Over the weekend I was hoping to find a subject worthy of writing up as my 400th narrative post for Rivertop Rambles. Times were hard, or so it seemed. I managed to secure yet another reading date promoting Beautiful Like a Mayfly, but the tour, itself, was faltering, and my time for fly fishing was minimal.
Nonetheless, I found myself in the Susquehannock State Forest and the upper Allegheny watershed for some limited casting. I wanted a new experience for my 400th post, and I guess I got one, though it wasn’t quite as “high brow” as I might have hoped to achieve.
About once a year I take a bath in cold river water, in autumn or winter, swamping to my neck while hoisting the fly rod over my head or grabbing at my hat to keep it from floating to the bay. This year’s tumble came on a small stream in the state forest. It was flowing clear and cold and up to its own ears from the heavy rains a few days prior.
I stepped into a braid of water near a beaver dam that looked to be only knee-deep but the silt at its bottom collapsed and sucked me in. If there’s any justice in this ass-over-teacups life of ours, then the small brooks and browns that I had taken and released had a good laugh as I floundered on my back. They would have heard me trying to annunciate a four-letter expletive to every bird and beaver of the neighborhood– a four-letter word now grown to eight or nine hyphenated letters punctuated with an exclamation point.
I don’t care what anybody says, flowing water pours into waist-high waders, no matter how tightly the belt secures one’s nether regions. My wallet is still drying out.
Although the air temperature was rising from its frosted knees to stand proudly in the upper 40s that day, I slogged back through the fields and woodland to the car feeling soggy, cold, and hapless as a Halloween spirit busted for decorating sidewalks with shaving cream and toilet paper.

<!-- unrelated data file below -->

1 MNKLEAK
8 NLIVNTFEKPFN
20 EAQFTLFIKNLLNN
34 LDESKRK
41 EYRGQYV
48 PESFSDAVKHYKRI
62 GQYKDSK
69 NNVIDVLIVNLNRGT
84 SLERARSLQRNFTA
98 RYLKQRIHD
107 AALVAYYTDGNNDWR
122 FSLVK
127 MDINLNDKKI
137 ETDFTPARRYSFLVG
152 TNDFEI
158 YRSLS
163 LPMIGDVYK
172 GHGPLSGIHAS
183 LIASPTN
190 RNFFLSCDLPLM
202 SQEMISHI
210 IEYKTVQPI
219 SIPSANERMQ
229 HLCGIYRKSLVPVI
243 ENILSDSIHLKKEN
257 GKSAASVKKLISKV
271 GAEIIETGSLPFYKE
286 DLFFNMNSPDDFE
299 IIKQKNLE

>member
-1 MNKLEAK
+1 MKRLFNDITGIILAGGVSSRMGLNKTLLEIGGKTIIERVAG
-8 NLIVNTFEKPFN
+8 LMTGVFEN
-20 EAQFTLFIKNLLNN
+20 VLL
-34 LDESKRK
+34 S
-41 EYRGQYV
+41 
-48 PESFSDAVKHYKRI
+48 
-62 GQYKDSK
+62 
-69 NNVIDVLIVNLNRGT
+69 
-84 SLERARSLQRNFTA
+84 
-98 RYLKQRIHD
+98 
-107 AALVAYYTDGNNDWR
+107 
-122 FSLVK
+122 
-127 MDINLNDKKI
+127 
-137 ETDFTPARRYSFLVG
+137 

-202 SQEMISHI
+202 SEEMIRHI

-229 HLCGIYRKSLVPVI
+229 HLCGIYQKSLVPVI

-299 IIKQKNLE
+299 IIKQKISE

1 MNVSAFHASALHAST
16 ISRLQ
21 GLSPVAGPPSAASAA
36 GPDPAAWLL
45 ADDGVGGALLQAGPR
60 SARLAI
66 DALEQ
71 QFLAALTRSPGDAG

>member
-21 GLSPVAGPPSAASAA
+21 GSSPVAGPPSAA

I was wet, and too damned chilled to celebrate a possible 400th post by stopping at Galeton’s Wonder Bar for a beer or two. I drove straight home and changed my clothes.
Everything was warm and dry and peaceful at the house. I remembered an email conversation with a friend a couple of days before…
My friend is a married man with limited time for “play” on Saturdays and Sundays. He was working on the notion of heading out to fish the weekend while “trying to preserve domestic tranquility at home.”
I answered his email, saying, “I know what you mean about preserving domestic tranquility at home. It can be like walking a tightrope over a gorge.”
“Amen,” I said… thankful that my wife understands that fly fishing and being in the wild helps to keep me stable and free from a life in the Rubber Room.
I wondered if tumbling into the bottomless creek was in some way like falling off the tightrope over a gorge… No, it couldn’t be. There was peace at home. I had come back with all my bones intact. The only similarity was tipping over and getting soaked.
It was too late to stop now. I wasn’t complaining. I would do another public reading for my book. I’d head out to fish Dwight Creek and the Allegheny, catching more wild fish and even a spotted rainbow in the river itself.
Yeah, the wind would be wicked on Sunday afternoon. It wasn’t easy casting a fly when I half expected to see big trees come falling down. A warm front was moving in, and the sun banged its way through the clouds to the river valley.